At times of financial crisis, cash means security and opportunity
The US is probably already in recession. The rest of the world may follow. Nobody knows how hard or deep the economic hardship will be. For people losing their sub-prime homes, things are already very tough indeed.
The outlook could improve from here, or it could easily get a lot worse, fast. We can kid ourselves that we know better than the millions of other people out there, or else we can concentrate on being prepared for any eventuality.
What it means for us
- Having three to six months salary as cash savings should be your first priority at all times, let alone when jobs may soon be lost and incomes dry up.
- For the wealthy or the previously prudent, having extra cash will let you buy more shares, bonds, or property at depressed prices.
- Regarding the current crisis, if credit really is being drained out of the financial system, those with savings will be rewarded again in the years ahead, after years which favoured debt.
- We’re already seeing this with higher interest rates on savings, and better mortgages for those with a larger deposit.
- Always beware the return of inflation.
- Don’t look for cash when you’re desperate. Build up your savings now.
- If you’re an employee, make your job indispensable. Try to tweak your role so your employer sees your positive impact on the company’s bottom line.
- If you’re an employer or you’re self-employed, diversify. I’ve deliberately sought out new clients since Christmas, just in case any of my existing ones don’t make it.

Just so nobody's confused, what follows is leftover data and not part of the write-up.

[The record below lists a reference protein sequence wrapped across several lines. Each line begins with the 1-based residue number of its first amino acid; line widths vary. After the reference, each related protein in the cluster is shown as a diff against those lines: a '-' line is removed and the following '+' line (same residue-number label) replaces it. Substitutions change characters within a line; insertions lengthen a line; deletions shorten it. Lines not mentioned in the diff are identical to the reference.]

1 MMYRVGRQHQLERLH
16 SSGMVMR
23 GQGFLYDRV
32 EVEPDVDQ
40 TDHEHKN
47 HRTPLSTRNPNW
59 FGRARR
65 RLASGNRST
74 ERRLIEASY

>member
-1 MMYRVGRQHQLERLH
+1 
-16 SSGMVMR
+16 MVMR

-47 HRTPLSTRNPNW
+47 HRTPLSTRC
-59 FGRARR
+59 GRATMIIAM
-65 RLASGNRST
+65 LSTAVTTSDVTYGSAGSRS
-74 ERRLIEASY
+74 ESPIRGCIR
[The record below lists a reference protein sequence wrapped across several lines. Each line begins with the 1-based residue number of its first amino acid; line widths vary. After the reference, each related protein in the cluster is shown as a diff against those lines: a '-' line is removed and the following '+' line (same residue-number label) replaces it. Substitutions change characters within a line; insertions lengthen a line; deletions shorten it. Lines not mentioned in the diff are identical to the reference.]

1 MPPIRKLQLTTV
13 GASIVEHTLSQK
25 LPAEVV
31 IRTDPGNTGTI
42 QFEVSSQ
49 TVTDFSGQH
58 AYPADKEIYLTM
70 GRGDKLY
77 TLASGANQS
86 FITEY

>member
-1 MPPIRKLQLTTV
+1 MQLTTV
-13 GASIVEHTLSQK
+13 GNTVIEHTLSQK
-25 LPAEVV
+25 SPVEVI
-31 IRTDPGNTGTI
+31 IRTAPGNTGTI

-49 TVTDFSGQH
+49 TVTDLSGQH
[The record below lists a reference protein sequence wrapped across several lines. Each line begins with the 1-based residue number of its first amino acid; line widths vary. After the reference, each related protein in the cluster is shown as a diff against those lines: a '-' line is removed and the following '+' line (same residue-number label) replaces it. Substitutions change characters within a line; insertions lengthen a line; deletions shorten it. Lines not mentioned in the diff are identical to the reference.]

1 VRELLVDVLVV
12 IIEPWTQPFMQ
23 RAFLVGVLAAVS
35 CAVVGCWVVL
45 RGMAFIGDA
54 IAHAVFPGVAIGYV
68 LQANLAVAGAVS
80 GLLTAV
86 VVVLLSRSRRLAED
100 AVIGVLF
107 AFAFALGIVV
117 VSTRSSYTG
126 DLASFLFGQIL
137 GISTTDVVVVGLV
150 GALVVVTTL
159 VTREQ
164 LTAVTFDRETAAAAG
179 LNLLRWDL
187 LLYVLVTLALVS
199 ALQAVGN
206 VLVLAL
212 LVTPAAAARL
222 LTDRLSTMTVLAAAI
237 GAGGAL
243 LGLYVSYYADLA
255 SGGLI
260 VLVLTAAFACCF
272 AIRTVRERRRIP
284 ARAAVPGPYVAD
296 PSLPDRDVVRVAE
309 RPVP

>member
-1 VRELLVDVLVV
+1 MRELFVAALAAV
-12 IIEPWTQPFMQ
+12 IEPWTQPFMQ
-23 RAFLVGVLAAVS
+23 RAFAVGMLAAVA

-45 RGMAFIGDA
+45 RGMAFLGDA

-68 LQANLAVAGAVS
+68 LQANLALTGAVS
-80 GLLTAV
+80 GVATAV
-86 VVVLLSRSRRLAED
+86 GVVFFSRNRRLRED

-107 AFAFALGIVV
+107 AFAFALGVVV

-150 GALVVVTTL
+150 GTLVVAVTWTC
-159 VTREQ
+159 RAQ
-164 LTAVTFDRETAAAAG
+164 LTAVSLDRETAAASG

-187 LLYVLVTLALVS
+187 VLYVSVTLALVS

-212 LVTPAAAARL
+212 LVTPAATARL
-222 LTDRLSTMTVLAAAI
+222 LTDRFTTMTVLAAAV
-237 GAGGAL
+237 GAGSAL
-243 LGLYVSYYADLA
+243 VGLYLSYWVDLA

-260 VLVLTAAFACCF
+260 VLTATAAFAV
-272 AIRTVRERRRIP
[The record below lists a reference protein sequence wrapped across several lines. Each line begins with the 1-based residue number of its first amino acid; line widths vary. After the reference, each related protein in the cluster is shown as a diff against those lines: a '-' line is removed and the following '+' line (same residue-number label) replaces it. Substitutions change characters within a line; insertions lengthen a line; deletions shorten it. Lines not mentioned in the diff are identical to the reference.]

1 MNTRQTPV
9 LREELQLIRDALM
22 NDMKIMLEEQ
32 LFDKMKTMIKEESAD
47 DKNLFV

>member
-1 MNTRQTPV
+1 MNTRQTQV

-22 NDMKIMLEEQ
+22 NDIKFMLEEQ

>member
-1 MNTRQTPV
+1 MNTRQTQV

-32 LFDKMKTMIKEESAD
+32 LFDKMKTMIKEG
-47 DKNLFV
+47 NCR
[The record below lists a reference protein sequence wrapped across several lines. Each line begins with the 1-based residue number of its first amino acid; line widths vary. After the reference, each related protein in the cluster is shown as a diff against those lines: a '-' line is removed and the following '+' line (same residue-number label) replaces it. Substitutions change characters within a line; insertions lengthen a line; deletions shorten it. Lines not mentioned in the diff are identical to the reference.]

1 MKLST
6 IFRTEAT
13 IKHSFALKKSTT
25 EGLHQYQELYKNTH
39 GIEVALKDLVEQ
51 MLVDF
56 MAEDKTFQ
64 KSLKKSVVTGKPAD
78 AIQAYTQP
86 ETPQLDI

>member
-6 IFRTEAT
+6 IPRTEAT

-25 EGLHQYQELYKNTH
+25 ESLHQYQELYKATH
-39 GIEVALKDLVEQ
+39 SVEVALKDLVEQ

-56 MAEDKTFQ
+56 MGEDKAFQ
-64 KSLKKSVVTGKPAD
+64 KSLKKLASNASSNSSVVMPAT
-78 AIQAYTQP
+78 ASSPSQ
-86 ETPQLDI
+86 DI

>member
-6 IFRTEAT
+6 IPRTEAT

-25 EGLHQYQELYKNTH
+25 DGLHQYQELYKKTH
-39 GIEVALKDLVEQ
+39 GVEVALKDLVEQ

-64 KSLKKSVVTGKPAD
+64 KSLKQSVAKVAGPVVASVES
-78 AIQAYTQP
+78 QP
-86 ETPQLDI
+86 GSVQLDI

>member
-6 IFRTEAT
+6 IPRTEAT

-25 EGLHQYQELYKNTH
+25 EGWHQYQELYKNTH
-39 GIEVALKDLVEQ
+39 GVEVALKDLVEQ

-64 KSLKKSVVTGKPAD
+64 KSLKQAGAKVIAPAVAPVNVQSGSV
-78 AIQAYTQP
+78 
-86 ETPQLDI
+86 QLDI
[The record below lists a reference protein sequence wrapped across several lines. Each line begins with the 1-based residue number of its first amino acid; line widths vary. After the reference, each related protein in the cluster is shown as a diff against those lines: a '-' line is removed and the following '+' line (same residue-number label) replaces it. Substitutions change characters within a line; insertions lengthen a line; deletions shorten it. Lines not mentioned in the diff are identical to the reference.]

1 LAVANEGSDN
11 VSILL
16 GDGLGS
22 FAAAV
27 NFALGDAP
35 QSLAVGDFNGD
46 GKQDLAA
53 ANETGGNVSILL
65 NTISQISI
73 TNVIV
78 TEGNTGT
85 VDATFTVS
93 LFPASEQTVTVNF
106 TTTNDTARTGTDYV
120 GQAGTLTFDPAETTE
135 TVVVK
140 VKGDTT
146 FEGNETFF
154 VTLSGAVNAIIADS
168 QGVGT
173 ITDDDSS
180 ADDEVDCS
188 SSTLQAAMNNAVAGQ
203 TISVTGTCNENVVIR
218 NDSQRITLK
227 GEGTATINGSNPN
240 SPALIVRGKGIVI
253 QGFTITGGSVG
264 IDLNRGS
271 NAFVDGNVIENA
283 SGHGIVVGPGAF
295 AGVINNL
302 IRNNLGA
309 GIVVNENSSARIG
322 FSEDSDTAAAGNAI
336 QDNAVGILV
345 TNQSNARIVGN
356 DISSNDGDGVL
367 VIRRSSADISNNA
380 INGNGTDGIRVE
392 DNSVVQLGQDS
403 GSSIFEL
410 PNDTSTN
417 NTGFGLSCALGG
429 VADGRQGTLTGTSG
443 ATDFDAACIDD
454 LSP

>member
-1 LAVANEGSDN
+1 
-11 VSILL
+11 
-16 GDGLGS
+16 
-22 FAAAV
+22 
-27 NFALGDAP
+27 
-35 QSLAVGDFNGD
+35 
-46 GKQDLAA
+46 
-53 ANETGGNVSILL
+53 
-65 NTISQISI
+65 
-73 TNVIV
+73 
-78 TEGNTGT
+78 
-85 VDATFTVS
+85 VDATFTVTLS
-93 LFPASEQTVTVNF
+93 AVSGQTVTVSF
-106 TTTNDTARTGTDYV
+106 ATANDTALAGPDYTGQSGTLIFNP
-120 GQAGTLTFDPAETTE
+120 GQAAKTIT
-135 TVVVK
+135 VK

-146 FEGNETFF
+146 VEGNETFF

- Start earning money outside of work in your own time. Employ an unused talent, or do something you don’t enjoy but find easy. Examples: Building furniture, teaching Spanish, completing tax returns, cutting down trees in gardens.
- Ebay everything you own that is ugly or that you have no use for.
- Do all this before everyone else starts doing it. Save whatever cash you get.
- It’s been a long-time (nearly 20 years) since the US and UK suffered a bad recession. The above probably sounds very quaint if you don’t remember it. My fingers are crossed as well.
Note to the skeptical: I’m writing this in April 2008. If the wider economy doesn’t turn sour and deep recession threat is averted, by all means buy yourself a treat with the cash you saved. Then try and find something bad to say about me suggesting you prepared just in case. Toast my bad advice with champagne!